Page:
|BALTIMORE, MD. (November 19, 2012) – Today, Mayor Stephanie Rawlings-Blake named Ms. Brenda McKenzie as President and CEO of the Baltimore Development Corporation (BDC), effective December 7, 2012. McKenzie comes to Baltimore from the Boston Redevelopment Authority with nineteen years of community and economic development experience.In her nearly two decades of experience overseeing development in two major American cities, McKenzie implemented strategies to attract and retain businesses, create jobs, and energize neighborhoods. She helped generate positive job growth in Boston, even at the height of the economic difficulties, and in Chicago, she facilitated billions of dollars in residential and retail investment.
“We are excited to introduce Ms. McKenzie to Baltimore,” said Mayor Rawlings-Blake. “To begin growing again, we need to create new, good paying jobs for residents and strengthen our communities. Brenda comes here with energy, optimism, and a commitment to our goal of growing the city by 10,000 families in the next 10 years.”
McKenzie was selected by Mayor Rawlings-Blake after a national search effort and recommendation from BDC board members, the Mayor’s Office of Economic and Neighborhood Development, and a team of local business leaders.
“Baltimore is a great city with a strong base and brimming with potential. I am excited to come here as this mayor, and the people of Baltimore begin to do what hasn’t been done in half a century—grow this city,” said Ms. McKenzie. “I am looking forward to working with community members and stakeholders to develop new and innovative ways to help each community flourish and grow.”
“The BDC is pleased to have a new president and chief executive officer in place before the close of 2012,” said Arnold Williams, chairman of the BDC. “This appointment will allow a great start to 2013 in solidifying and enhancing the economic and business development initiatives of BDC. Ms. McKenzie’s immediate past experience in Boston—a city much like Baltimore, with great educational and research institutions—and her experience with workforce development, land redevelopment, financing, community partnering, and waterfront projects will be a tremendous asset to BDC and the City of Baltimore.”
Since 2008, Ms. McKenzie has served as economic development director for the Boston Redevelopment Authority. She developed and implemented a collaborative economic strategy that emphasized growth in the entrepreneurial tech and industrial sectors and supported the growth of businesses in city neighborhoods and the downtown business districts. She advised Mayor Thomas Menino on Boston’s strategy to attract investment and expand the job market. McKenzie successfully facilitated $15 billion in private development throughout the city.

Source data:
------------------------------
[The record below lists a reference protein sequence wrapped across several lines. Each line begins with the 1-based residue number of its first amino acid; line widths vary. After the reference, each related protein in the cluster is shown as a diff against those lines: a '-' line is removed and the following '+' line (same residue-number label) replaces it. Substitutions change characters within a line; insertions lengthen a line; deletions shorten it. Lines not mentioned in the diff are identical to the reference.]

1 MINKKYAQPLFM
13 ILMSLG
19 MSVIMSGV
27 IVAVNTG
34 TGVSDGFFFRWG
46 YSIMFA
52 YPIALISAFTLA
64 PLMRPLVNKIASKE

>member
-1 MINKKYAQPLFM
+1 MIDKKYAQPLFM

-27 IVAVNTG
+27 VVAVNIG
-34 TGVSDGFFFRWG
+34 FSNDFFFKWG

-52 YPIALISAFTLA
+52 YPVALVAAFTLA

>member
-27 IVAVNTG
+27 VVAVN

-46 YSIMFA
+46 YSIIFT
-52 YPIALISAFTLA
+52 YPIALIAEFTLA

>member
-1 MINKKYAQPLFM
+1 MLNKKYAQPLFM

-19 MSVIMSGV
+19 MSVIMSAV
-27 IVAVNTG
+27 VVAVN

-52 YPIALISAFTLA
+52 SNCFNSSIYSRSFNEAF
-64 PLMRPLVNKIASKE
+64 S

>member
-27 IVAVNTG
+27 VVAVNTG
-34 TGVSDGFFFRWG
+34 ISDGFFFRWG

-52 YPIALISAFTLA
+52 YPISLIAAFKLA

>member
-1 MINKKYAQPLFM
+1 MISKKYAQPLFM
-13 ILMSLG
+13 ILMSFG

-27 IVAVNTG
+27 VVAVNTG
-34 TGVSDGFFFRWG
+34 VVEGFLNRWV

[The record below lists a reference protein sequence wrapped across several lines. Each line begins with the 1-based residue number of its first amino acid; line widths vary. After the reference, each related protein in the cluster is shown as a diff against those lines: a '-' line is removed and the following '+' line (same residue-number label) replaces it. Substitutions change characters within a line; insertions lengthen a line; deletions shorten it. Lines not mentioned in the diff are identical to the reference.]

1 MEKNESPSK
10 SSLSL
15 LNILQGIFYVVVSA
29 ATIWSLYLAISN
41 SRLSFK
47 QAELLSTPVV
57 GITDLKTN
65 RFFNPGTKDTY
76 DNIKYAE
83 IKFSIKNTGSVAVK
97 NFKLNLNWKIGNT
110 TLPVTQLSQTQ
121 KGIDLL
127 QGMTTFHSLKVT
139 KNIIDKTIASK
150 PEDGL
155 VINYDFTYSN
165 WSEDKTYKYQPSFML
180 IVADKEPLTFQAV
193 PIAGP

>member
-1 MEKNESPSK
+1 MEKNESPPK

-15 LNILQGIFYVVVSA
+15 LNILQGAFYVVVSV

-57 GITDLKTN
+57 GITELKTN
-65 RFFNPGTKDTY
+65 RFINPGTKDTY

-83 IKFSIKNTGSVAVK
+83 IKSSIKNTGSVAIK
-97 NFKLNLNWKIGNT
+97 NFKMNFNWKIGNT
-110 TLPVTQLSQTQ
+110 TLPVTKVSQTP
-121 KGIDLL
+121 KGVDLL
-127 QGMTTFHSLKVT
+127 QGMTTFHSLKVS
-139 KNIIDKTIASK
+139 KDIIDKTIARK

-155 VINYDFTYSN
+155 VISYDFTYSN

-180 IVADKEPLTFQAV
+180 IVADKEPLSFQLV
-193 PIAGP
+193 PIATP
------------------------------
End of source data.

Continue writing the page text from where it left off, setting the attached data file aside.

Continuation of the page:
Prior to serving in Boston, McKenzie was the global responsibility senior manager for Starbucks Coffee, managed private development with Kenzie Enterprises, LLC., and served as deputy commissioner for the Chicago Department of Planning and Development, where she oversaw over $1.8 billion in residential and retail development, including 7,000 new housing units. She earlier served as the assistant commissioner for the Chicago Department of Housing and as special assistant to the chief financial officer in the Chicago Housing Authority and the City of Chicago’s Budget Office as an analyst.
McKenzie holds a Master of Public Administration degree from the University of Illinois-Chicago and a Bachelor of Science in Business Administration degree from the University of Illinois-Urbana-Champaign.
“I am pleased to welcome Ms. McKenzie to the BDC,” added Woody Collins, COO of M&T Bank’s Mid Atlantic Division and BDC Board Member. “Baltimore will certainly benefit from Brenda’s years of experience and her proven track record in Boston and Chicago.”
“Brenda is the complete package,” said Don Fry, President and CEO of the Greater Baltimore Committee. “Her public and private experience positions her well to lead the BDC. Her background includes a blend of strategic planning, marketing, deal making and an appreciation of the importance of neighborhoods to economic development.”